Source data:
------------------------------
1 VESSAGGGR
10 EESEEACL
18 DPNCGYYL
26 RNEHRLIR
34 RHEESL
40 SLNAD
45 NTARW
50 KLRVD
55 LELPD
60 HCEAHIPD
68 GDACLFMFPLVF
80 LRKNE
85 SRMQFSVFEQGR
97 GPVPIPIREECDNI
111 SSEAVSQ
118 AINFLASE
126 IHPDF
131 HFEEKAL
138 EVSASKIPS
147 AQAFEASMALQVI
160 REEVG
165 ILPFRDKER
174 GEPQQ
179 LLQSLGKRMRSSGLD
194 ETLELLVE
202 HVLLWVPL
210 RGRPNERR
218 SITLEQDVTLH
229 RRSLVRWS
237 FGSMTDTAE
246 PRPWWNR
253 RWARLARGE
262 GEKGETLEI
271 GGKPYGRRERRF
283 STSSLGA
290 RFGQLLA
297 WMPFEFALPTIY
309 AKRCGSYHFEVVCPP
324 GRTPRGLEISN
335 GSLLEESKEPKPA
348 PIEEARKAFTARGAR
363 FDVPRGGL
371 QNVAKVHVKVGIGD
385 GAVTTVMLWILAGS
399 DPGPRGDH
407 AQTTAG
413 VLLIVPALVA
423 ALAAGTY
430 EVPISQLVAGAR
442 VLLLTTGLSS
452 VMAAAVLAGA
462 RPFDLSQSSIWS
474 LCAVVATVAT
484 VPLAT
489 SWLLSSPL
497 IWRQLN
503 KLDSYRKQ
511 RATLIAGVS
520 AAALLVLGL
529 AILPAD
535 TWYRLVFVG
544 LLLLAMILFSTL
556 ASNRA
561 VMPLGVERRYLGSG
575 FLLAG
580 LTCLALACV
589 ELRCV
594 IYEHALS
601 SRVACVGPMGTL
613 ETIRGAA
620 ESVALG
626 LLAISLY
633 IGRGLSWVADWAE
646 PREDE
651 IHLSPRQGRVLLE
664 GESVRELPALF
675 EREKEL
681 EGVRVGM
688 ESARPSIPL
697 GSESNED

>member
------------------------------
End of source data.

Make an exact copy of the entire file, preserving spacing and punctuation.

1 VESSAGGGR
10 EESEEACL
18 DPNCGYYL
26 RNEHRLIR
34 RHEESL
40 SLNAD
45 NTARW
50 KLRVD
55 LELPD
60 HCEAHIPD
68 GDACLFMFPLVF
80 LRKNE
85 SRMQFSVFEQGR
97 GPVPIPIREECDNI
111 SSEAVSQ
118 AINFLASE
126 IHPDF
131 HFEEKAL
138 EVSASKIPS
147 AQAFEASMALQVI
160 REEVG
165 ILPFRDKER
174 GEPQQ
179 LLQSLGKRMRSSGLD
194 ETLELLVE
202 HVLLWVPL
210 RGRPNERR
218 SITLEQDVTLH
229 RRSLVRWS
237 FGSMTDTAE
246 PRPWWNR
253 RWARLARGE
262 GEKGETLEI
271 GGKPYGRRERRF
283 STSSLGA
290 RFGQLLA
297 WMPFEFALPTIY
309 AKRCGSYHFEVVCPP
324 GRTPRGLEISN
335 GSLLEESKEPKPA
348 PIEEARKAFTARGAR
363 FDVPRGGL
371 QNVAKVHVKVGIGD
385 GAVTTVMLWILAGS
399 DPGPRGDH
407 AQTTAG
413 VLLIVPALVA
423 ALAAGTY
430 EVPISQLVAGAR
442 VLLLTTGLSS
452 VMAAAVLAGA
462 RPFDLSQSSIWS
474 LCAVVATVAT
484 VPLAT
489 SWLLSSPL
497 IWRQLN
503 KLDSYRKQ
511 RATLIAGVS
520 AAALLVLGL
529 AILPAD
535 TWYRLVFVG
544 LLLLAMILFSTL
556 ASNRA
561 VMPLGVERRYLGSG
575 FLLAG
580 LTCLALACV
589 ELRCV
594 IYEHALS
601 SRVACVGPMGTL
613 ETIRGAA
620 ESVALG
626 LLAISLY
633 IGRGLSWVADWAE
646 PREDE
651 IHLSPRQGRVLLE
664 GESVRELPALF
675 EREKEL
681 EGVRVGM
688 ESARPSIPL
697 GSESNED

>member